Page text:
The Passover and the Sacrifice of Jesus
In the book of Exodus, we can read about the redemption of Israel. They were oppressed and afflicted by the Egyptians, and after many signs, wonders, and plagues, Pharaoh would still not let the people go. Finally, as many of you know, Moses commanded the people to make their preparations for the first Passover in order to save the firstborn. The reason that the firstborn represented the family in this redemption story instead of the father is because it is following the pattern established in the offering of Isaac in the book of Genesis.
In the New Testament, the speakers and authors throughout speak of Jesus as being the fulfillment of these “types and shadows” of the law. This simply means that the Law was a taste, glimpse, or shadow of what would happen under the New Covenant. Paul even calls Jesus the Passover in 1 Corinthians 5:7. John the Baptist also made reference to the Passover when he said, “Behold the Lamb of God who takes away the sin of the world” (John 1:29). But there is one particular way of identifying Jesus as the Passover that is easy to overlook since it can be easy for us to disassociate the New Testament from the Old Testament and even forget how they are dependent upon one another This way of identification is by use of the term ‘firstborn'. This does not suggest that Jesus was a created being, but it does call back to the Passover in the Old Testament. The blood of bulls and goats could forgive sins, but those sins were never taken away (Leviticus 4:20; Hebrews 10:4). Understanding this, Jesus knew that sins would not be forgiven through the offering of a lamb, but through His own perfect, unblemished sacrifice as the firstborn. Paul tells as that they were removed through that sacrifice (Hebrews 10:15). He would offer His life in our place so that we could have life (Romans 3:23-24).
An illustration of how this is used can be found in Romans 8:29. “For those whom He foreknew, He also predestined to become conformed to the image of His Son, so that He would be the firstborn among many brethren;” (Romans 8:29). In Romans 6, Paul spoke of baptism (something that cast a shadow on Israel's passing through the red sea: 1 Corinthians 10:1ff). He also spoke of being in bondage to sin throughout Romans 6 – a theme that would remind the people of Israel's bondage. In Romans 7 Paul speaks of the giving of the Law and, as seen in Romans 5:20, how it caused the offense of Adam to abound. The Law, in other words, openly displayed the sorry state of humanity and the need of a Savior. See that tabernacle? The presence of God is there, but you can't go in. See these sacrifices that you offer? It doesn't matter how good the lamb is; they can't take away sin. No matter how hard they worked, they could never overcome the dominion of sin (John 8:31-33). In Romans 8, Paul describes their entrance into the promised land. To illustrate, the children of Israel left Egypt, but the reproach of Egypt wasn't rolled away until their entrance into the Promised land (Joshua 5:6). Likewise Paul, representing Israel's conflict under the Law, says, “Who will set me free from the body of this death?” He goes on to speak of how they were walking and being led by the spirit of God – words that were chosen on purpose to remind them of Israel's wanderings in the wilderness (Romans 8:4, 14). They were given the Spirit until the true sons of God would be revealed. Was it those of Egypt or those of Christ? In the New Testament, John called Jerusalem Egypt (Revelation 11:8). So, was it those who put their faith in Jerusalem or in the Jerusalem above (Galatians 3:21-31)?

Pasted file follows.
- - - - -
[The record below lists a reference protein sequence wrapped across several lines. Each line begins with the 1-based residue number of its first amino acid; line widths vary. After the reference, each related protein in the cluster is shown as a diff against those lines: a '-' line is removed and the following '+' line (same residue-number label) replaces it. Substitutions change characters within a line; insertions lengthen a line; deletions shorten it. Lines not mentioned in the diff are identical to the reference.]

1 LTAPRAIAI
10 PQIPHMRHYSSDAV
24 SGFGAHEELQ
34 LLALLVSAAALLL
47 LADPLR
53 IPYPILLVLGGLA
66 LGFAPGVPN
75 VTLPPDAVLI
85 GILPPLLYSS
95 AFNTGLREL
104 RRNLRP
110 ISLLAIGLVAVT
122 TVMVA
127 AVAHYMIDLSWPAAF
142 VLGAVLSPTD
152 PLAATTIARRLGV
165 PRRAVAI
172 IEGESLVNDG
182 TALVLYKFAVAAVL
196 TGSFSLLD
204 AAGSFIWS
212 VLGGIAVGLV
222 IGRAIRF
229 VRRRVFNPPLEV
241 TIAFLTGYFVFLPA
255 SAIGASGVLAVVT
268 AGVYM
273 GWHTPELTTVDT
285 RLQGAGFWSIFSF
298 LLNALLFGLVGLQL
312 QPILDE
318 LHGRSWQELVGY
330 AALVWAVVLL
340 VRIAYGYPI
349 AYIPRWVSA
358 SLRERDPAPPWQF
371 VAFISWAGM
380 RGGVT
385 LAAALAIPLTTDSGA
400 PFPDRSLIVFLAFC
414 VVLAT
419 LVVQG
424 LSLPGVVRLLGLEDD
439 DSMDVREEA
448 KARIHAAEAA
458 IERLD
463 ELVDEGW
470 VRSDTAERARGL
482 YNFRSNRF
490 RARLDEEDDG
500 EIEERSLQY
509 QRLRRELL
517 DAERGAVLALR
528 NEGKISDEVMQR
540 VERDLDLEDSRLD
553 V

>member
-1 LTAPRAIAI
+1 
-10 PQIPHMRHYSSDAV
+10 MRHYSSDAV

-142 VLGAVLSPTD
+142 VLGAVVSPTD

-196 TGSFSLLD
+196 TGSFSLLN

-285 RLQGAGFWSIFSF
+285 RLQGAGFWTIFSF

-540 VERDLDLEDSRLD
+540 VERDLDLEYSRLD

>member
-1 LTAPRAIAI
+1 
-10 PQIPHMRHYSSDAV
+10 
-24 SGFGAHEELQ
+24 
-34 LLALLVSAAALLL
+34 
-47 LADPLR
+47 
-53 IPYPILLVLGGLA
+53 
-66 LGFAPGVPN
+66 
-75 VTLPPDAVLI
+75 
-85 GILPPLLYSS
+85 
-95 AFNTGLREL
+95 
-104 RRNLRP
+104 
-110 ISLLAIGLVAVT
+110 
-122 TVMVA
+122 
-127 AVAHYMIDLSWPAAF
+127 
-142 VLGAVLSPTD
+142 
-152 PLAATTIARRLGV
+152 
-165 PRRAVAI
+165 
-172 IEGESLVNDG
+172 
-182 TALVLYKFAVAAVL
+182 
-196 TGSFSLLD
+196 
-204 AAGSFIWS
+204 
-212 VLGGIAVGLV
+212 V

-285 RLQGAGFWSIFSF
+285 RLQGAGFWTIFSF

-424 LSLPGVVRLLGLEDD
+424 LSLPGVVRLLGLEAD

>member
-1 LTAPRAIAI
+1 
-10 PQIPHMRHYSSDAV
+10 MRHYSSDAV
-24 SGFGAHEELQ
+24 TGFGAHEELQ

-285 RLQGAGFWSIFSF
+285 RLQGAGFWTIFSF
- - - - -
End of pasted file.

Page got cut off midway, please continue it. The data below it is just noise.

Paul, in Galatians 4:21-31 (I would really encourage you to read this today), speaks of this same issue – even going on to speak of bondage in Galatians 5:1. Who are the true children? Who are the true sons of God? His conclusion in that passage is “Cast out the bondwoman and her son, for the son of the bondwoman shall not be an heir with the son of the free woman.” In other words, the true sons of God would be revealed when the sons who persecuted the heir would be cast out (see Matthew 8:10-12). Paul reaches the same conclusion in Romans 8. “He who did not spare His own Son, but delivered Him over for us all, how will He not also with Him freely give us all things?” (Romans 8:32). This is a reference to what took place in the first Exodus: they plundered the Egyptians when they left and went on to receive the riches of Canaan (Exodus 12:35-36). Continuing this theme, Paul calls them “more than conquerors” (Romans 8:36). Do you see how Paul's reference to the firstborn, among other things, should bring to our mind the Passover and what God did through Jesus' death in terms of releasing not just the Jews (what Paul calls “the creation”), but the Gentiles as well (“the whole creation”) from the bondage of sin?
So when the Bible speaks of Jesus being the firstborn, it is taking our minds back to the Passover. In their case, they were being redeemed from their physical bondage in Egypt. In terms of the New Covenant, Jesus' sacrifice meant an Exodus from spiritual bondage in the dominion of sin into life and liberty in Christ (Romans 6:22).
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